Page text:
The cleanup script is run from the the unattend.xml but you need to create the script file and place it in the Windows\Setup\Scripts folder on the image PC before you sysprep it. This is a holdout from Ghost, and you theoretically could do this as part of the KACE post installation tasks.
I dislike the “Set Network Location” prompt that users get the first time the PC is logged in. So I found a script to turn it off but I then discovered that the unattend file can do this too. In the oobe section just set the NetworkLocation = Work. I also hide the EULA page since I am accepting the license agreement for my users.
I set the screen saver, background image, and Window Color so all my machines have the same look in the Themes section.
Lastly you need to add the user account credentials that Windows 7 will use for the Administrator account.
Don’t forget to actually put in passwords. I didn’t clip the screens of those sections.
Now you can save your unattend.xml file. It should look something like this answerfile.
You can edit the unattend.xml file and remove the <ComputerName>*</ComputerName> line entirely. This causes Windows to ask for a computer name which is what I did with Ghost. With KACE I am working on Auto naming the PC so I left the astrisk in which gives Windows a random name.
Using the unattend.xml file with Sysprep
Now that you have the unattend.xml file you need to be able to do something with it. On the PC that you want to create the image with boot your Windows 7 media and perform an install.
- Select your language
- Accept the Terms & Conditions
- Perform a custom Install
- Use all disk space and let Windows create the 100 meg boot partition
- Windows will copy and install Features and Updates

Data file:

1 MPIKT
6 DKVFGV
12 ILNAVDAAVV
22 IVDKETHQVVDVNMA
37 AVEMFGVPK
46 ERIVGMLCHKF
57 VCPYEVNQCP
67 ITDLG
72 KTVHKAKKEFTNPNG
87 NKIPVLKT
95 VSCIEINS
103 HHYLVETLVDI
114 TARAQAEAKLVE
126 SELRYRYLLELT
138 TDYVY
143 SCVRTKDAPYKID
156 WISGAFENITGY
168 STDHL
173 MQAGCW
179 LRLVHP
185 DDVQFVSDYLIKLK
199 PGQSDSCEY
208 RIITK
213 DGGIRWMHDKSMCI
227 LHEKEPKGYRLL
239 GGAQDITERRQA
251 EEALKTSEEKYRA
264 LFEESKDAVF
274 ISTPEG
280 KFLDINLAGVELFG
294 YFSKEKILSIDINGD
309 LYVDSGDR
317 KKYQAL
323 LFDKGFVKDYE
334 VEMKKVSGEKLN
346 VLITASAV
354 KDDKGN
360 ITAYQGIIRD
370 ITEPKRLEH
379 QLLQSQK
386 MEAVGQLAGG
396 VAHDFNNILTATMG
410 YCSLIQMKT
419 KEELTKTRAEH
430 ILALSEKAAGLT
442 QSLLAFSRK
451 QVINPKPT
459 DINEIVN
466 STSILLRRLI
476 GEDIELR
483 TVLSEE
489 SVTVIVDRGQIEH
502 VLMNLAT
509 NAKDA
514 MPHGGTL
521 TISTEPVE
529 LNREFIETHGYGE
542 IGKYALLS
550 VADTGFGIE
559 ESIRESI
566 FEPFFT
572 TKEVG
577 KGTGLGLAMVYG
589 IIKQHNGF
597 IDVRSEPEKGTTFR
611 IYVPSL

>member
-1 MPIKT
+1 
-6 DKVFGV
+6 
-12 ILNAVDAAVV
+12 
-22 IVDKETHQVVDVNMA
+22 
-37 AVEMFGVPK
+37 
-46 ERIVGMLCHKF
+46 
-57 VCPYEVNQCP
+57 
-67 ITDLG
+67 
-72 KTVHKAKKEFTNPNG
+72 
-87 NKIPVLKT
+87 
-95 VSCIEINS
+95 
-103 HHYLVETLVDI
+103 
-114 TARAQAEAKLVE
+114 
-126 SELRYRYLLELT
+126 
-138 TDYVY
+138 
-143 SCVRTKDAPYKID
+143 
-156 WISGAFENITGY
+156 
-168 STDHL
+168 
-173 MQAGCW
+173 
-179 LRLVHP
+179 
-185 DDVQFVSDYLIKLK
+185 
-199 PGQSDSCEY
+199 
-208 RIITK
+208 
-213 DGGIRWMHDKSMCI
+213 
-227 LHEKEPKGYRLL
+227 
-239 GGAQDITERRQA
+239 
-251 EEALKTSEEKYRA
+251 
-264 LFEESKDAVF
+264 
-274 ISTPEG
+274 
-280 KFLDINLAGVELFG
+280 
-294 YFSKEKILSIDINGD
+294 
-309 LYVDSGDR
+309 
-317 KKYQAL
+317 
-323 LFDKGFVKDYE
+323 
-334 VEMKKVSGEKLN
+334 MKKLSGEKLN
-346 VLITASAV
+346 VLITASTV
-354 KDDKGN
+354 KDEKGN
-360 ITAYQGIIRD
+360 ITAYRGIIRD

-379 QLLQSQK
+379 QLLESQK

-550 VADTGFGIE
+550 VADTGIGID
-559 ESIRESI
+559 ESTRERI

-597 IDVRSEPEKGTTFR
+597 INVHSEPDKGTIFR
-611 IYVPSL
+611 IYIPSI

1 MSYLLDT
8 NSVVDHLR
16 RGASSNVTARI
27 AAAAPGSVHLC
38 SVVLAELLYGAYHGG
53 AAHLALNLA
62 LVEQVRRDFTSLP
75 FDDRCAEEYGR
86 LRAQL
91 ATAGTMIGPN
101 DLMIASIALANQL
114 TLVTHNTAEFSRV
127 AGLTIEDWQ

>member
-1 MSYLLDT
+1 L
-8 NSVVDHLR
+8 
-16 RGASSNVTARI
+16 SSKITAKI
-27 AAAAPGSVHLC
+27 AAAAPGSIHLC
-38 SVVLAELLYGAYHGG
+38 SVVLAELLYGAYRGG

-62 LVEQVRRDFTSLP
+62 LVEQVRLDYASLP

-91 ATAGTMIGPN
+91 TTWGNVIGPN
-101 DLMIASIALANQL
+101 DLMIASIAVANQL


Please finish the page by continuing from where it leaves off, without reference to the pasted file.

- Windows will restart
- Setup updates registry settings and starts services and completes the installation
- Windows restarts again
- You will get the User Name Prompt – STOP
If you were installing Windows 7 on a PC for a single user you would go ahead and create a user name. This image will NOT have a user already created. Instead you want to boot using the hidden Windows Administrator account. Press CTRL+SHIFT+F3 now and it will log you in as the hidden Administrator. This is called Windows Audit Mode.
At this point you can install applications, run Windows updates, reboot as needed. A reboot will log you back in to audit mode until sysprep is run. Once you have everything on your Image PC ready you need to copy the unattend.xml to a few directories. It goes to C:\Windows\Panther, C:\Windows\System32\Sysprep, and C:\answerfile According to the Microsoft instructions the answer file doesn’t need to go in its own directory but I had problems getting sysprep to read it and this was my answer.
I also create a C:\Windows\setup\scripts directory and put in my oobe-clean.cmd file AND I copy my ssText3d.scr that I have configured for my screen saver into the Windows\System32 directory.
Now open a command prompt and sysprep the machine.
CD C:\Windows\System32\sysprep sysprep.exe /oobe /shutdown /generalize /unattend:c:\answerfile\unattend.xml
Once the PC turns off you can restart it and boot from the network PXE boot and capture the image.